SAN JOSE, Calif. - Worldwide server shipments jumped 12.7 percent in 2005 while revenues increased 4.5 percent to $51.68 billion as companies turned to lower-end - and less expensive - systems for their computing needs, the research firm Gartner Inc. reported.
The numbers, released Tuesday, show the continuation of a trend toward servers based on commodity, or "x86," microprocessors from Intel Corp. and Advanced Micro Devices Inc. They often run the freely distributed Linux operating system.
"The most dynamic market remains the x86 server segment," said Jeffrey Hewitt, a research director at Gartner. "These servers continue to be the choice in increasing numbers to meet the needs of more Web users accessing more file types from more access points than ever."
High-end servers based on non-x86 chips that run the Unix operating system saw shipments fall 5.3 percent with just a 0.5 percent increase in revenue, Hewitt said.
"The replacement at the low end of this market with Linux servers and declines at the high end of the market are the reasons for these results," he said.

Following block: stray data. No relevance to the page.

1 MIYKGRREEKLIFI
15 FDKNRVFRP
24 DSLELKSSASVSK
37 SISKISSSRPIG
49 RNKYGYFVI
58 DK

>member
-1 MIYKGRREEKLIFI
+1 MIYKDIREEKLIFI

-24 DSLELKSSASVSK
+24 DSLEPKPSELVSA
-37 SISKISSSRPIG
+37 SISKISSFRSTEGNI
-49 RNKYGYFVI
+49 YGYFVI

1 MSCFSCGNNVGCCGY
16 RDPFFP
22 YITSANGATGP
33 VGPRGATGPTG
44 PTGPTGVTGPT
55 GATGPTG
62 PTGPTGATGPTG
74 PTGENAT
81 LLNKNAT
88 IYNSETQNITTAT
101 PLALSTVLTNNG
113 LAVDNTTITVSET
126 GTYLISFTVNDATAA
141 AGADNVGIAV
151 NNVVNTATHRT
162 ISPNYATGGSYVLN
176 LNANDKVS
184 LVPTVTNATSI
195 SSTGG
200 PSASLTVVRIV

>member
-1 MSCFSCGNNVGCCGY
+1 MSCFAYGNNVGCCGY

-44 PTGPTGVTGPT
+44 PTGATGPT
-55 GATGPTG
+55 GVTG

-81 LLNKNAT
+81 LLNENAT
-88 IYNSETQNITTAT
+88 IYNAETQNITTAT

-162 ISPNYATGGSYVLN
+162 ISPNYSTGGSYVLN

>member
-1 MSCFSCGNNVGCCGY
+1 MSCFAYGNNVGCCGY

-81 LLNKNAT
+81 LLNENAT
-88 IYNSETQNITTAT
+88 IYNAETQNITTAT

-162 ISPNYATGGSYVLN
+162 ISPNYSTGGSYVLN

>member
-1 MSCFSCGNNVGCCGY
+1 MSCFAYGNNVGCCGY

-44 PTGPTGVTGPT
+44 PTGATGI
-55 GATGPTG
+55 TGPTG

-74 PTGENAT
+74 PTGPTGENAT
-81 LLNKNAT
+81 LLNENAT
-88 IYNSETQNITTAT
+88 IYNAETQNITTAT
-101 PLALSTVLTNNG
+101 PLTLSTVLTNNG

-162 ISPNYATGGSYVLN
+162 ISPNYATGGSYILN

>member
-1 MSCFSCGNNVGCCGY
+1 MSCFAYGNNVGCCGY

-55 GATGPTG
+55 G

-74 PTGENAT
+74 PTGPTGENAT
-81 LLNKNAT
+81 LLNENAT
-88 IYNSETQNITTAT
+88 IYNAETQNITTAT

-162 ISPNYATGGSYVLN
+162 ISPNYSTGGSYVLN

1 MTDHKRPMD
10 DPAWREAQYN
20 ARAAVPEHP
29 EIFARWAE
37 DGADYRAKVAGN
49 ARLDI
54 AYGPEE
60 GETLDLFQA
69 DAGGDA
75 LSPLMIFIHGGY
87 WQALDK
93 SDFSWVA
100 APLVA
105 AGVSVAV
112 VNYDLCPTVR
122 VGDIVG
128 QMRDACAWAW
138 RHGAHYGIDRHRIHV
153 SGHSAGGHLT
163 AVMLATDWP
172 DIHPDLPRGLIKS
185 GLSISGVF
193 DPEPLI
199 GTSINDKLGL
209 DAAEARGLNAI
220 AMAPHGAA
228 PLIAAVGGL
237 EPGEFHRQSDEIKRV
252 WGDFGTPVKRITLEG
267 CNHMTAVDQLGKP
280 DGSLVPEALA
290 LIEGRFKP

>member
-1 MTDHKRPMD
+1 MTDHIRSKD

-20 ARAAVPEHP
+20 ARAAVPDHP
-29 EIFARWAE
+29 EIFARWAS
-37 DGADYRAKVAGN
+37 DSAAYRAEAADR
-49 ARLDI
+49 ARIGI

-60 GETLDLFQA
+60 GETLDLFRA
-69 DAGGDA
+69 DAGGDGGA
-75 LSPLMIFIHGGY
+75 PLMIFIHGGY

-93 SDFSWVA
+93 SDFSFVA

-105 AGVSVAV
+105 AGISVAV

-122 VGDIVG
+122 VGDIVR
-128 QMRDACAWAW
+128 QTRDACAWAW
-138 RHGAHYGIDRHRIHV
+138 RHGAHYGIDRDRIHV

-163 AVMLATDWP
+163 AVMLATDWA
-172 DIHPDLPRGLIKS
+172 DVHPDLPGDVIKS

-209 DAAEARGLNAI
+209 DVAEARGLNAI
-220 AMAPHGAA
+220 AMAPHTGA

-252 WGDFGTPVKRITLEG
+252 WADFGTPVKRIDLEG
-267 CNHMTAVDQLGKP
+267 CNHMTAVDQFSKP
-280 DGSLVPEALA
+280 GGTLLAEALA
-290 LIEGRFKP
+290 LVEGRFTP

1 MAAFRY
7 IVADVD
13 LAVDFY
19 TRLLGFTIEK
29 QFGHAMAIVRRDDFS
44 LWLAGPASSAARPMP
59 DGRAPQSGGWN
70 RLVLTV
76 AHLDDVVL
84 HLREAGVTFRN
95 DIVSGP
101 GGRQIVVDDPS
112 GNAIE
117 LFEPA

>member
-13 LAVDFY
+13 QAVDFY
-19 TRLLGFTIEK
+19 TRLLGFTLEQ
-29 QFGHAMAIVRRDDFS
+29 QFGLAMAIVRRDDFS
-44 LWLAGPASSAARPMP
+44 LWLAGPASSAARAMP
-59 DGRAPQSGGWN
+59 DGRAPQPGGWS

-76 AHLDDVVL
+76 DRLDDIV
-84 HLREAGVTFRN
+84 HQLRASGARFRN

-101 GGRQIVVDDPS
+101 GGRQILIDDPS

International Business Machines Corp. remained the top server vendor in terms of revenue ($16.61 billion), followed by Hewlett-Packard Co. ($14.57 billion), Dell Inc. ($5.43 billion) and Sun Microsystems Inc. ($4.95 billion).
HP, however, took the lead in unit shipments with 2.09 million servers. It was followed by Dell Inc.'s 1.7 million, IBM's 1.2 million and Sun's 342,457, according to Gartner.
IDC, a rival research firm that uses a different methodology, said worldwide server revenue grew 4.4 percent to $51.3 billion in 2005, while worldwide shipments grew 11.6 percent.
It also saw, for the first time since early 2003, a year-over-year quarterly decline in server revenues. Comparing the fourth quarter of 2004 to the same period in 2005, global sales fell 0.2 percent to $14.5 billion, said John Humphreys, an IDC analyst.
"What is meaningful is that it has been growing since the first quarter of 2003, but now it's flat," he said. "The expansion that we saw has slowed a bit. Now the question is, is that just a temporary thing? I don't know. I'm not ready to call a trend."
Servers are computers that handle tasks like serving Web pages and running applications over a network. Server sales are often viewed as a strong indicator of corporate technology spending.